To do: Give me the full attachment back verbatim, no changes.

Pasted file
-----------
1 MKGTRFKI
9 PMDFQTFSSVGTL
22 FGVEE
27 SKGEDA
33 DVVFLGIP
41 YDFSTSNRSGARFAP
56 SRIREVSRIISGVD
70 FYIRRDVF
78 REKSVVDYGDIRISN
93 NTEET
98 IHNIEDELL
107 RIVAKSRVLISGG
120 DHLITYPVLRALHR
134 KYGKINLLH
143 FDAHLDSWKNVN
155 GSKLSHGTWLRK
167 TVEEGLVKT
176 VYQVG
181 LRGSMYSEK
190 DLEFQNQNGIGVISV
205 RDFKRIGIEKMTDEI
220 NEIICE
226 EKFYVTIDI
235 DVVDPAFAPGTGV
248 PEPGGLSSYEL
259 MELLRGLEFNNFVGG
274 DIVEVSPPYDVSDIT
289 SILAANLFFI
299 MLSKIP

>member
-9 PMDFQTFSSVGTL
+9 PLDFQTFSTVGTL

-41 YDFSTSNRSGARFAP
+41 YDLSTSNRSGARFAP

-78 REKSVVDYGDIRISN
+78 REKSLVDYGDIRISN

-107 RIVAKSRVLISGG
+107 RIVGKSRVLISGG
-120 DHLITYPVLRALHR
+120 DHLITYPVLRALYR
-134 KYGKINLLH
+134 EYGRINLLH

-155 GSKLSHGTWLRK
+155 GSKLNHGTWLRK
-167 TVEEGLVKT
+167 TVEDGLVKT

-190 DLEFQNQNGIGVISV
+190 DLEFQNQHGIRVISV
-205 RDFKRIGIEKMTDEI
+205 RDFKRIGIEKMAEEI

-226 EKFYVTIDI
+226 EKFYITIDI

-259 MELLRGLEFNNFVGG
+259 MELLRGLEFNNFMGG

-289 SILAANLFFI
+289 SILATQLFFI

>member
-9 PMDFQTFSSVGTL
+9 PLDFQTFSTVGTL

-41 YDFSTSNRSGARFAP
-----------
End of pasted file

1 MKGTRFKI
9 PMDFQTFSSVGTL
22 FGVEE
27 SKGEDA
33 DVVFLGIP
41 YDFSTSNRSGARFAP
56 SRIREVSRIISGVD
70 FYIRRDVF
78 REKSVVDYGDIRISN
93 NTEET
98 IHNIEDELL
107 RIVAKSRVLISGG
120 DHLITYPVLRALHR
134 KYGKINLLH
143 FDAHLDSWKNVN
155 GSKLSHGTWLRK
167 TVEEGLVKT
176 VYQVG
181 LRGSMYSEK
190 DLEFQNQNGIGVISV
205 RDFKRIGIEKMTDEI
220 NEIICE
226 EKFYVTIDI
235 DVVDPAFAPGTGV
248 PEPGGLSSYEL
259 MELLRGLEFNNFVGG
274 DIVEVSPPYDVSDIT
289 SILAANLFFI
299 MLSKIP

>member
-9 PMDFQTFSSVGTL
+9 PLDFQTFSTVGTL

-41 YDFSTSNRSGARFAP
+41 YDLSTSNRSGARFAP

-78 REKSVVDYGDIRISN
+78 REKSLVDYGDIRISN

-107 RIVAKSRVLISGG
+107 RIVGKSRVLISGG
-120 DHLITYPVLRALHR
+120 DHLITYPVLRALYR
-134 KYGKINLLH
+134 EYGRINLLH

-155 GSKLSHGTWLRK
+155 GSKLNHGTWLRK
-167 TVEEGLVKT
+167 TVEDGLVKT

-190 DLEFQNQNGIGVISV
+190 DLEFQNQHGIRVISV
-205 RDFKRIGIEKMTDEI
+205 RDFKRIGIEKMAEEI

-226 EKFYVTIDI
+226 EKFYITIDI

-259 MELLRGLEFNNFVGG
+259 MELLRGLEFNNFMGG

-289 SILAANLFFI
+289 SILATQLFFI

>member
-9 PMDFQTFSSVGTL
+9 PLDFQTFSTVGTL

-41 YDFSTSNRSGARFAP